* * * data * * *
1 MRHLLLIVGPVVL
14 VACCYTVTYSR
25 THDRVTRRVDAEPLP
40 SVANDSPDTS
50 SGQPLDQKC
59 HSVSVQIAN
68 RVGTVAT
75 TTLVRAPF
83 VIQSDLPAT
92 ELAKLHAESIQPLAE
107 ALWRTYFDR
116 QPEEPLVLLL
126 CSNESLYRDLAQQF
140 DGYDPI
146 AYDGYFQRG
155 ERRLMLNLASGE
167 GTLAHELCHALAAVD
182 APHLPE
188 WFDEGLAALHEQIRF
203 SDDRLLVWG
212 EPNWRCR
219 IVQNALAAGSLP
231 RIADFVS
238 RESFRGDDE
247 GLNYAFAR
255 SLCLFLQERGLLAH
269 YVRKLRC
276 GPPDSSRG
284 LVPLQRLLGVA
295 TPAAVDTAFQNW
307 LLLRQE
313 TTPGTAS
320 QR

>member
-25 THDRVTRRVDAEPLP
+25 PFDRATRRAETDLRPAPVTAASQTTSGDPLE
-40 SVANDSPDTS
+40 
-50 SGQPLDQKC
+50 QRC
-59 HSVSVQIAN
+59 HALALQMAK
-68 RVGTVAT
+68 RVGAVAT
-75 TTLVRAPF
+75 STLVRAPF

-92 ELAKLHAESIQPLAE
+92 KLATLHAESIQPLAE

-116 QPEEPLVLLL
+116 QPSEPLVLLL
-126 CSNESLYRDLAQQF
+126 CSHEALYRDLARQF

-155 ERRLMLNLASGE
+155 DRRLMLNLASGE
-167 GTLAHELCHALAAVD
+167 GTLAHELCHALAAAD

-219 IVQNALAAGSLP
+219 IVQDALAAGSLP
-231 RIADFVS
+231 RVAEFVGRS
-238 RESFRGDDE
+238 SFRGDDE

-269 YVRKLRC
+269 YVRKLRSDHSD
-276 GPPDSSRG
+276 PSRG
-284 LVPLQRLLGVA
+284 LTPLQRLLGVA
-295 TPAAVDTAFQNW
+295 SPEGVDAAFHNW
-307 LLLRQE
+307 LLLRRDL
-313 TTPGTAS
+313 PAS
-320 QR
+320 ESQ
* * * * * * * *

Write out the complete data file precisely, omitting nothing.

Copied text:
1 MRHLLLIVGPVVL
14 VACCYTVTYSR
25 THDRVTRRVDAEPLP
40 SVANDSPDTS
50 SGQPLDQKC
59 HSVSVQIAN
68 RVGTVAT
75 TTLVRAPF
83 VIQSDLPAT
92 ELAKLHAESIQPLAE
107 ALWRTYFDR
116 QPEEPLVLLL
126 CSNESLYRDLAQQF
140 DGYDPI
146 AYDGYFQRG
155 ERRLMLNLASGE
167 GTLAHELCHALAAVD
182 APHLPE
188 WFDEGLAALHEQIRF
203 SDDRLLVWG
212 EPNWRCR
219 IVQNALAAGSLP
231 RIADFVS
238 RESFRGDDE
247 GLNYAFAR
255 SLCLFLQERGLLAH
269 YVRKLRC
276 GPPDSSRG
284 LVPLQRLLGVA
295 TPAAVDTAFQNW
307 LLLRQE
313 TTPGTAS
320 QR

>member
-25 THDRVTRRVDAEPLP
+25 PFDRATRRAETDLRPAPVTAASQTTSGDPLE
-40 SVANDSPDTS
+40 
-50 SGQPLDQKC
+50 QRC
-59 HSVSVQIAN
+59 HALALQMAK
-68 RVGTVAT
+68 RVGAVAT
-75 TTLVRAPF
+75 STLVRAPF

-92 ELAKLHAESIQPLAE
+92 KLATLHAESIQPLAE

-116 QPEEPLVLLL
+116 QPSEPLVLLL
-126 CSNESLYRDLAQQF
+126 CSHEALYRDLARQF

-155 ERRLMLNLASGE
+155 DRRLMLNLASGE
-167 GTLAHELCHALAAVD
+167 GTLAHELCHALAAAD

-219 IVQNALAAGSLP
+219 IVQDALAAGSLP
-231 RIADFVS
+231 RVAEFVGRS
-238 RESFRGDDE
+238 SFRGDDE

-269 YVRKLRC
+269 YVRKLRSDHSD
-276 GPPDSSRG
+276 PSRG
-284 LVPLQRLLGVA
+284 LTPLQRLLGVA
-295 TPAAVDTAFQNW
+295 SPEGVDAAFHNW
-307 LLLRQE
+307 LLLRRDL
-313 TTPGTAS
+313 PAS
-320 QR
+320 ESQ